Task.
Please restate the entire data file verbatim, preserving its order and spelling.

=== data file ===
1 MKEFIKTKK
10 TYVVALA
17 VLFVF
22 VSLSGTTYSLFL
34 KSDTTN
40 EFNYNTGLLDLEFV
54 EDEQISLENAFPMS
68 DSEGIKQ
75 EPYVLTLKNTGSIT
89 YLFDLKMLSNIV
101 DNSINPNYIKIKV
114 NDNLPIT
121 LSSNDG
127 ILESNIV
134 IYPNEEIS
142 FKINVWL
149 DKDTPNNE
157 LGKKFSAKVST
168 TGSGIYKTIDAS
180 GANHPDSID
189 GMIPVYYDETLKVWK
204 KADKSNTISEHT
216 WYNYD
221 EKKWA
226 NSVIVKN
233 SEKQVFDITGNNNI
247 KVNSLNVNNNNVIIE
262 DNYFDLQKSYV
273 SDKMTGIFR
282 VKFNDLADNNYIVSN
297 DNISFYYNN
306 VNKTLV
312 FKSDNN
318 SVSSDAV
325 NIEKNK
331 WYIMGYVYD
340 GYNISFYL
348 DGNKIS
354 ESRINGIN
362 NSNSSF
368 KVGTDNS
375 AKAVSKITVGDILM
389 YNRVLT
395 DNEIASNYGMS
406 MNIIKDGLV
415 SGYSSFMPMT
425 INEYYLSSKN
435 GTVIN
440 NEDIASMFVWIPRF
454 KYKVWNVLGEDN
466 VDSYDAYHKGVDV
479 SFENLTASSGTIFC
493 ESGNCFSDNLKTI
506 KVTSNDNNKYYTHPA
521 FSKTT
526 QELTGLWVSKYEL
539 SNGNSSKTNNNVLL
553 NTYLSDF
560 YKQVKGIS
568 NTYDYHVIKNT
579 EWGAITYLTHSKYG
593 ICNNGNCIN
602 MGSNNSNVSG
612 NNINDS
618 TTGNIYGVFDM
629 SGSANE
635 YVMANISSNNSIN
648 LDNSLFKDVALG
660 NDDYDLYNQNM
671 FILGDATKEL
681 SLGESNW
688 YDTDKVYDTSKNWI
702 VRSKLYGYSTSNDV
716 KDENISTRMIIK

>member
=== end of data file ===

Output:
1 MKEFIKTKK
10 TYVVALA
17 VLFVF
22 VSLSGTTYSLFL
34 KSDTTN
40 EFNYNTGLLDLEFV
54 EDEQISLENAFPMS
68 DSEGIKQ
75 EPYVLTLKNTGSIT
89 YLFDLKMLSNIV
101 DNSINPNYIKIKV
114 NDNLPIT
121 LSSNDG
127 ILESNIV
134 IYPNEEIS
142 FKINVWL
149 DKDTPNNE
157 LGKKFSAKVST
168 TGSGIYKTIDAS
180 GANHPDSID
189 GMIPVYYDETLKVWK
204 KADKSNTISEHT
216 WYNYD
221 EKKWA
226 NSVIVKN
233 SEKQVFDITGNNNI
247 KVNSLNVNNNNVIIE
262 DNYFDLQKSYV
273 SDKMTGIFR
282 VKFNDLADNNYIVSN
297 DNISFYYNN
306 VNKTLV
312 FKSDNN
318 SVSSDAV
325 NIEKNK
331 WYIMGYVYD
340 GYNISFYL
348 DGNKIS
354 ESRINGIN
362 NSNSSF
368 KVGTDNS
375 AKAVSKITVGDILM
389 YNRVLT
395 DNEIASNYGMS
406 MNIIKDGLV
415 SGYSSFMPMT
425 INEYYLSSKN
435 GTVIN
440 NEDIASMFVWIPRF
454 KYKVWNVLGEDN
466 VDSYDAYHKGVDV
479 SFENLTASSGTIFC
493 ESGNCFSDNLKTI
506 KVTSNDNNKYYTHPA
521 FSKTT
526 QELTGLWVSKYEL
539 SNGNSSKTNNNVLL
553 NTYLSDF
560 YKQVKGIS
568 NTYDYHVIKNT
579 EWGAITYLTHSKYG
593 ICNNGNCIN
602 MGSNNSNVSG
612 NNINDS
618 TTGNIYGVFDM
629 SGSANE
635 YVMANISSNNSIN
648 LDNSLFKDVALG
660 NDDYDLYNQNM
671 FILGDATKEL
681 SLGESNW
688 YDTDKVYDTSKNWI
702 VRSKLYGYSTSNDV
716 KDENISTRMIIK

>member